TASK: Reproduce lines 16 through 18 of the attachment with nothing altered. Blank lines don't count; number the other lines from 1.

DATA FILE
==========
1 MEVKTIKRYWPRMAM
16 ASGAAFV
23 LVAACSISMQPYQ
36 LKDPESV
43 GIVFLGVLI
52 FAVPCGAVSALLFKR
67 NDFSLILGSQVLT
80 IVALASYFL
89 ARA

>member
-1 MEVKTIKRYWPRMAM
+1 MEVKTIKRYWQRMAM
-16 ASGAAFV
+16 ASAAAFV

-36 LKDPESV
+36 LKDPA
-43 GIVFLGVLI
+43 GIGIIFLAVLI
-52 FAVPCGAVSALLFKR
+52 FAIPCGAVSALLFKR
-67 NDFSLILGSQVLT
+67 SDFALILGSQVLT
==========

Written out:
+36 LKDPA
-43 GIVFLGVLI
+43 GIGIIFLAVLI